Antimicrobial Proteins from Snake Venoms: Direct Bacterial Damage and Activation of Innate Immunity Against Staphylococcus aureus Skin Infection

Authors: P. Samy, R.; G. Stiles, B.; Gopalakrishnakone, P.; T.K. Chow, V.

Source: Current Medicinal Chemistry, Volume 18, Number 33, November 2011 , pp. 5104-5013

Publisher: Bentham Science Publishers

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Abstract:

The innate immune system is the first line of defense against microbial diseases. Antimicrobial proteins produced by snake venoms have recently attracted significant attention due to their relevance to bacterial infection and potential development into new therapeutic agents. Staphylococcus aureus is one of the major human pathogens causing a variety of infections involving pneumonia, toxic shock syndrome, and skin lesions. With the recent emergence of methicillin (MRSA) and vancomycin (VRSA) resistance, S. aureus infection is a serious clinical problem that will have a grave socio-economic impact in the near future. Although S. aureus susceptibility to innate antimicrobial peptides has been reported recently, the protective effect of snake venom phospholipase A2 (svPLA2) proteins on the skin from S. aureus infection has been understudied. This review details the protective function of svPLA2s derived from venoms against skin infections caused by S. aureus. We have demonstrated in vivo that local application of svPLA2 provides complete clearance of S. aureus within 2 weeks after treatment compared to fusidic acid ointment (FAO). In vitro experiments also demonstrate that svPLA2 proteins have inhibitory (bacteriostatic) and killing (bactericidal) effects on S. aureus in a dose-dependant manner. The mechanism of bacterial membrane damage and perturbation was clearly evidenced by electron microscopic studies. In summary, svPLA2s from Viperidae and Elapidae snakes are novel molecules that can activate important mechanisms of innate immunity in animals to endow them with protection against skin infection caused by S. aureus.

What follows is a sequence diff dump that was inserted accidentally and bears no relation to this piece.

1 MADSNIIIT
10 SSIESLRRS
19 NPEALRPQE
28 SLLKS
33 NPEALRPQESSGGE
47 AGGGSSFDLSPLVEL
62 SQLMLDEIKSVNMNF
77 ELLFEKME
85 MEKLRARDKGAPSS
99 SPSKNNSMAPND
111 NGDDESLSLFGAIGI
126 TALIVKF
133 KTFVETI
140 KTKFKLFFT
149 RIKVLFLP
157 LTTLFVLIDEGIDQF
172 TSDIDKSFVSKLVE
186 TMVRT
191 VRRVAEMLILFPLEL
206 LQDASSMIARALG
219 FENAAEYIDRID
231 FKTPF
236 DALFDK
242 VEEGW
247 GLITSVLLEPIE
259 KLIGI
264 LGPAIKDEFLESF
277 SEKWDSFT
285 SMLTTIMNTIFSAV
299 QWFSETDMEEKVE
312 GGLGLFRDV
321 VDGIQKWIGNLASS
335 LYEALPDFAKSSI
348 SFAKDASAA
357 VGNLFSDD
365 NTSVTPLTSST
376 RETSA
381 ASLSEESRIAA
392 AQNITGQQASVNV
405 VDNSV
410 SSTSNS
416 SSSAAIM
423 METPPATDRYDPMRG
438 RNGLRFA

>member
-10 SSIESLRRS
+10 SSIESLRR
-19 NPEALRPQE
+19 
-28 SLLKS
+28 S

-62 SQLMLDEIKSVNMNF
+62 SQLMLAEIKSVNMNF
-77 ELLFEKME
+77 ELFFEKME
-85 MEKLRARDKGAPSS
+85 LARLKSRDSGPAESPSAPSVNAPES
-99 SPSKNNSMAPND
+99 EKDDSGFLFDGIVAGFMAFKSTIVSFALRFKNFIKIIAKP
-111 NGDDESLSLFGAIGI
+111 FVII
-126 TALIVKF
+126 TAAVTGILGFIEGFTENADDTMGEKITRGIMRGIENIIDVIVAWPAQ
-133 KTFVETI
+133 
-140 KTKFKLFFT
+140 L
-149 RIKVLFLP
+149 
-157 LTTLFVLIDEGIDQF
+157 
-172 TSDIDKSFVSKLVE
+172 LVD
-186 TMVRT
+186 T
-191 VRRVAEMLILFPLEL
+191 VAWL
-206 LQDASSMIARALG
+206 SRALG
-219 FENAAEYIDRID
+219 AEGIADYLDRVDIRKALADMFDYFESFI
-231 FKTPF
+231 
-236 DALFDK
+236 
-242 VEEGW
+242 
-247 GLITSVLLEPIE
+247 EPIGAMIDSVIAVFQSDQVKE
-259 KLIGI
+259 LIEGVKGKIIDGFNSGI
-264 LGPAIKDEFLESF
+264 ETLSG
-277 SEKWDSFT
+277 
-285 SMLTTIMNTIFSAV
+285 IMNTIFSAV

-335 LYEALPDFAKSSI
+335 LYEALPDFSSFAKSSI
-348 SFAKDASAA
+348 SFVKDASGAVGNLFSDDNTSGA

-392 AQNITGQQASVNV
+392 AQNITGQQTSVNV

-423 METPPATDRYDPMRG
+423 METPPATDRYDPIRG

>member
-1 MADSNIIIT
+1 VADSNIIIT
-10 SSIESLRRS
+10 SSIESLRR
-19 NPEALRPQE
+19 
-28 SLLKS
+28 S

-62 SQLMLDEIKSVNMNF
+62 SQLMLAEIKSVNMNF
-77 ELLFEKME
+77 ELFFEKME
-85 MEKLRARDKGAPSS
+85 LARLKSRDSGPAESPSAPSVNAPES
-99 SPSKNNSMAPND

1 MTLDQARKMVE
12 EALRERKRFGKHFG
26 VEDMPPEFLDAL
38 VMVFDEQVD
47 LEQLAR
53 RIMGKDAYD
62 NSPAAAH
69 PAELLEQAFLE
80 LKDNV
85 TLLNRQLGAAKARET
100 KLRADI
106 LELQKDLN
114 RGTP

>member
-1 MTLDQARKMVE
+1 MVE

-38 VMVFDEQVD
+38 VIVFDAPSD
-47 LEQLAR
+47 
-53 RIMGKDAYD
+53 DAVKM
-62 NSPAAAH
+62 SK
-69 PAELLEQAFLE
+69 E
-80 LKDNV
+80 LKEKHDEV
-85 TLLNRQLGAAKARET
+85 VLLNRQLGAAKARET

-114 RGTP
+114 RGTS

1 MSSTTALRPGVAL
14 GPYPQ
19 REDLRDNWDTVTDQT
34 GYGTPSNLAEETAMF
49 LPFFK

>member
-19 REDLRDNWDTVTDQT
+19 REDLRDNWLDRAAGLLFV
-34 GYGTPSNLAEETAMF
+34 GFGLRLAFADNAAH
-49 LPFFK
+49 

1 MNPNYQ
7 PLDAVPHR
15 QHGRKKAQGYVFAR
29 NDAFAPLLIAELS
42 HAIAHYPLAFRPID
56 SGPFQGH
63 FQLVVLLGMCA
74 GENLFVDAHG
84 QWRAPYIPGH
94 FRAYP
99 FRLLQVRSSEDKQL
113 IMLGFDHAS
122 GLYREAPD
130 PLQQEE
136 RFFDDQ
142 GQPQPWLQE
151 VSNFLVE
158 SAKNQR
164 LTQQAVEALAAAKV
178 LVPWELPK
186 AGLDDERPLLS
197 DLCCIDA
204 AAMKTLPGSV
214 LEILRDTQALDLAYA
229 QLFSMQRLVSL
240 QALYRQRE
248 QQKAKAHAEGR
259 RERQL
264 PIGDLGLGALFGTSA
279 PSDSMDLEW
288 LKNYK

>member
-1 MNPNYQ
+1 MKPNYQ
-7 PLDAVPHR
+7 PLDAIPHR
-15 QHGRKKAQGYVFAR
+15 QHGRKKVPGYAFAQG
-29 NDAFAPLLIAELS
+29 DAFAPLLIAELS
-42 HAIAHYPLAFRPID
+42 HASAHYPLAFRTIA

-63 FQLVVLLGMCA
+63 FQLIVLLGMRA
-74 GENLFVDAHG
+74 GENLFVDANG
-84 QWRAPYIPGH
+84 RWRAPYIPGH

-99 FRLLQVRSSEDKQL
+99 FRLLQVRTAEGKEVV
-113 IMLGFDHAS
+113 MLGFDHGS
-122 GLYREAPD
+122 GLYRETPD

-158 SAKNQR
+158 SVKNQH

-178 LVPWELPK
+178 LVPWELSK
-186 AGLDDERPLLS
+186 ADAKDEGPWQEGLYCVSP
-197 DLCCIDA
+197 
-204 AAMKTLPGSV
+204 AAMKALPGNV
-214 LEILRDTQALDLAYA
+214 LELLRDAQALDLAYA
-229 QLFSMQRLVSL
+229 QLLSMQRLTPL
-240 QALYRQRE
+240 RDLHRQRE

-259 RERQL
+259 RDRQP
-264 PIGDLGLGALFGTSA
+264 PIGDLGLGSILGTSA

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  • Current Medicinal Chemistry covers all the latest and outstanding developments in medicinal chemistry and rational drug design. Each issue contains a series of timely in-depth reviews written by leaders in the field covering a range of the current topics in medicinal chemistry. Current Medicinal Chemistry is an essential journal for every medicinal chemist who wishes to be kept informed and up-to-date with the latest and most important developments.
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